Okay, the break is over.
I’ve been away from writing for over a week now, aside from my blog, and I am mustering up some serious determination to get back into the groove. That means finding an inspiration-friendly Starbucks with available power outlets and a venti white chocolate mocha. With whipped cream.
I can’t believe I’ve left my characters in the hands of the evil queen for so long. I can practically hear their panic.
But there have been some positives during this non-writing time period. I had many conversations with lots of different people and that always triggers the old idea machine. I am amazed at how the simplest comment from the most unknowing of souls can become the very words that change the course of a story. So cool.
Suddenly, the desperate voices of my characters have stilled. They’re waiting.
Even the evil queen knows that something’s up.
I don’t like to be too predictable where those storybook folks are concerned. They tend to become a bit over-confident when things chug along in a logical manner, which makes them difficult to handle when I want to change it up. They argue when I increase the tension. They complain when they have to walk another three miles to reach the hideout. They give me dirty looks when I make them be friends with somebody they don’t like. You know how it is.
So, guys, the determination button has been pushed and the gears are starting to turn.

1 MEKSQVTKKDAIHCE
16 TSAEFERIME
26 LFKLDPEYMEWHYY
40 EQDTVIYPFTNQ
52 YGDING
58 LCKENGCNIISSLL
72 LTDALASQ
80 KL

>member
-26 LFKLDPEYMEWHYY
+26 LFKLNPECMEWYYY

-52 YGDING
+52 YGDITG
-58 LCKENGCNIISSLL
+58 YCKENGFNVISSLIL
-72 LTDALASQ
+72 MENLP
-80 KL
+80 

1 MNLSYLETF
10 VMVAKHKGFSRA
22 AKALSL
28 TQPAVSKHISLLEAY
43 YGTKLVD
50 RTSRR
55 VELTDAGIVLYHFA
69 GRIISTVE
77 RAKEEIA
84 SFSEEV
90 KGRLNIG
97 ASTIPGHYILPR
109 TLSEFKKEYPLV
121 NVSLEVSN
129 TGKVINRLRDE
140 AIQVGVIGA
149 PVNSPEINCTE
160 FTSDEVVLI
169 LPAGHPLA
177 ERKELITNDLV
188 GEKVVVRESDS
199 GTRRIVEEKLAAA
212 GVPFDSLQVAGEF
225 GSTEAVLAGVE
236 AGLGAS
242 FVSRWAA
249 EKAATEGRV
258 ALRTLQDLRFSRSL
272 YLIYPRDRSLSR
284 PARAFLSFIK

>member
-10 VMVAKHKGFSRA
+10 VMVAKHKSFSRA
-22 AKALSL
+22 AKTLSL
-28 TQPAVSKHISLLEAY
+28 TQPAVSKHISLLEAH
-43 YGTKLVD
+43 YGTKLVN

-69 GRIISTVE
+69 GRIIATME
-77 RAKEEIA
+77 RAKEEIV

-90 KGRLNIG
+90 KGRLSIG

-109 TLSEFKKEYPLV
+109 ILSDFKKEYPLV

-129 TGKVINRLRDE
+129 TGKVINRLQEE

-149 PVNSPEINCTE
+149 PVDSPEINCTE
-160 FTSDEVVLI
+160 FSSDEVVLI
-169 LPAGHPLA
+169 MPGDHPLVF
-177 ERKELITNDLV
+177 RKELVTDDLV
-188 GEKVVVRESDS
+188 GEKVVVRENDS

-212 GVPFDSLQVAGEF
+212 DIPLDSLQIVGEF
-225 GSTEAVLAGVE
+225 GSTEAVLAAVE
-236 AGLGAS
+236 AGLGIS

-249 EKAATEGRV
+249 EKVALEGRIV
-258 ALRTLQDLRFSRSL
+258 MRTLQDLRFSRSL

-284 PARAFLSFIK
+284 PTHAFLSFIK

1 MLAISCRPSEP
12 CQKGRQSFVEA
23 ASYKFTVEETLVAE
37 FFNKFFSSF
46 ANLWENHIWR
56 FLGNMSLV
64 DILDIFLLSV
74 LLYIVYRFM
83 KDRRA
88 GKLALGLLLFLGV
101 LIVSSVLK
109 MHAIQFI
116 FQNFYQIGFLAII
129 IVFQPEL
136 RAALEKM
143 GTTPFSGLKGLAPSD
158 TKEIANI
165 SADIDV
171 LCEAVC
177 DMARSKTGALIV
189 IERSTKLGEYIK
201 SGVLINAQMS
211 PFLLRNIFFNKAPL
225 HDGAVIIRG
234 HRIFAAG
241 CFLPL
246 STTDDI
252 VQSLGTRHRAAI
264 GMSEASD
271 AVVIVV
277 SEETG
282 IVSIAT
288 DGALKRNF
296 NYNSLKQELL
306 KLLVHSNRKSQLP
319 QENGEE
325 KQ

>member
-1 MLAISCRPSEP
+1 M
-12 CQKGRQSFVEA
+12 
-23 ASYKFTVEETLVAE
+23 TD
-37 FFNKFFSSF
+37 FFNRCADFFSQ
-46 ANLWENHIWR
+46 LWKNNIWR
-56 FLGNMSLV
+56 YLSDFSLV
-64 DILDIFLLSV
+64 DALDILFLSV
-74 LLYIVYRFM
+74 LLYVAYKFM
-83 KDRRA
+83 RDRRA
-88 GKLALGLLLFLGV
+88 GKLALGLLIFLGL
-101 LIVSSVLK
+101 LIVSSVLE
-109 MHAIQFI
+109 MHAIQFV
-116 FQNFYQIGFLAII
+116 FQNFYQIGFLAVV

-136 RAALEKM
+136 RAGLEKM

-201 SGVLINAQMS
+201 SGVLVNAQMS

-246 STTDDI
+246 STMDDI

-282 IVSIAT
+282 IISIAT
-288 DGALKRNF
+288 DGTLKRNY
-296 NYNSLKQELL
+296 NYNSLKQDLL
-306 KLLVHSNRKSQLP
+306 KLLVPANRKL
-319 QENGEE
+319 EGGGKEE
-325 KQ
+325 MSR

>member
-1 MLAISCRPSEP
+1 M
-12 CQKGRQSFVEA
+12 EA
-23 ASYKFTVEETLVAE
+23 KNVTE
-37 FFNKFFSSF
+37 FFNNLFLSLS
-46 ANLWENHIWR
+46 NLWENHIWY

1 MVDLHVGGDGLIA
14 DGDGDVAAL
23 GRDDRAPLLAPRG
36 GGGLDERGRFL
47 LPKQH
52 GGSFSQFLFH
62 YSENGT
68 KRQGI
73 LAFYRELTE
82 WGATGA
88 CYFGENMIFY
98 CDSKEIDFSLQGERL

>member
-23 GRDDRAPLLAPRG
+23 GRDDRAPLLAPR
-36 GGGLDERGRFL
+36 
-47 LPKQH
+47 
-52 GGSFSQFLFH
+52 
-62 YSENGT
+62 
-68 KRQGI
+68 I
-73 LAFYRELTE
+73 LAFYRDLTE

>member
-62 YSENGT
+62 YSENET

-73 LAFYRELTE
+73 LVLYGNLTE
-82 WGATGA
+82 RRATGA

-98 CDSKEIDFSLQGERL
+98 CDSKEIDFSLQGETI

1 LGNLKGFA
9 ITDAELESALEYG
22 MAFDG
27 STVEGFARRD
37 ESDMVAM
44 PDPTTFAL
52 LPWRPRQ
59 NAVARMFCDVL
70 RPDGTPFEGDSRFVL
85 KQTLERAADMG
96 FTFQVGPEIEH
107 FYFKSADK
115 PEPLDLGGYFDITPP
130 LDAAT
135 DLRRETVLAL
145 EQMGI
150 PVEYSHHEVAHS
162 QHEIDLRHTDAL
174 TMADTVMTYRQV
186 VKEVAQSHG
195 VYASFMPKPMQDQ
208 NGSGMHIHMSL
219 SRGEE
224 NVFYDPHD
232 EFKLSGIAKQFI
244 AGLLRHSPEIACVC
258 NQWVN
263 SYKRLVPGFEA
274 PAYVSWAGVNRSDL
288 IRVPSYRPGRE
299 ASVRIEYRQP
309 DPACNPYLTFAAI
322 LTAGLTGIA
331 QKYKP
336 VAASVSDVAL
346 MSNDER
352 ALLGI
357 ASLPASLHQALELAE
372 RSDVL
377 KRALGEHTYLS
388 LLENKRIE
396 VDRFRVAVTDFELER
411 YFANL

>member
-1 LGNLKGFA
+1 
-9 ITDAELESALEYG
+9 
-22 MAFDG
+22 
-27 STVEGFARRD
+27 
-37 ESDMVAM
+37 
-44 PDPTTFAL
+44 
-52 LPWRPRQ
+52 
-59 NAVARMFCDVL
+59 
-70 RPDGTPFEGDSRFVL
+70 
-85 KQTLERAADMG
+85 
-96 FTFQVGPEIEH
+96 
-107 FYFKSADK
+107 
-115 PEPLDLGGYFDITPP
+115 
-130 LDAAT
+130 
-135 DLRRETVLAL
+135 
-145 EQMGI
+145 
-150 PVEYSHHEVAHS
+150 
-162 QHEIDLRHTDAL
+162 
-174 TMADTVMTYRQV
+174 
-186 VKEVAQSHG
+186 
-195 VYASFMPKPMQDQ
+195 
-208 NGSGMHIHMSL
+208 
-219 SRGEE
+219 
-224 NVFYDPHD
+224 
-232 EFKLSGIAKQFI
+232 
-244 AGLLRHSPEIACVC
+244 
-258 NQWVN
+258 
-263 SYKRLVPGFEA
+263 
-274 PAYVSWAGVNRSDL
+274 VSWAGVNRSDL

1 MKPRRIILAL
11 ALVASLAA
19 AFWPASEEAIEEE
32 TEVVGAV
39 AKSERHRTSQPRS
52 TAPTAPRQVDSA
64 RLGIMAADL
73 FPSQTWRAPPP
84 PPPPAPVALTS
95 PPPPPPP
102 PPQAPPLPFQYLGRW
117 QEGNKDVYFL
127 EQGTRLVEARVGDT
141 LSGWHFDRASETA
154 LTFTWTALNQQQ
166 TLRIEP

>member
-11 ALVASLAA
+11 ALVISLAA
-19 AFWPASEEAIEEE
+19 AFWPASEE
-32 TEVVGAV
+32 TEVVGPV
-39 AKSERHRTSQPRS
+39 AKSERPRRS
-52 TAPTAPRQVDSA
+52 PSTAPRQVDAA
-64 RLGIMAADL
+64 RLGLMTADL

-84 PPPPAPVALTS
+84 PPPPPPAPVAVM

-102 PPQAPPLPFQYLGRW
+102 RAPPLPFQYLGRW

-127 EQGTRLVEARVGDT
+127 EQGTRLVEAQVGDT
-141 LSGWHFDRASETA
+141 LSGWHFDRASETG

I’m writing a novel – two, actually – and as much as I would love to be able to sit down and let inspiration do its thing through my fingers on the keyboard, that’s not how it works. One thing I’ve discovered: inspiration is only an idea. And that idea won’t become something tangible until after you start writing. That’s the hard part.
Isn’t it the same in every area of our lives? We can have the greatest ideas in the world, but they remain ideas until we act on them.
I used to say that I was an idea person. I was pretty proud of the way I could come up with all kinds of grand and lofty things. But the follow-through was not for me, I’d say, and I’d leave those ideas for other people to carry out. I’d take the credit, of course. How dumb. How arrogant. How take-the-easy-way-out.
It wasn’t until I had my own business that I realized that if I had an inspirational moment, there was nobody to do the work but me. I would have to take that idea, plan its execution, and do it myself. A very sobering lesson.
Life as a writer requires the same evaluation. While the ideas are endless and everything is a possibility, the actual writing can be a disaster. Or a stroke of genius. The bottom line is that in order to be a writer, you have to write. All the time. Even when you don’t feel like it, and especially when that moment of inspiration takes you to places you’d never thought of before.
There’s a spiritual lesson here as well, but I’ll leave that for another day . . .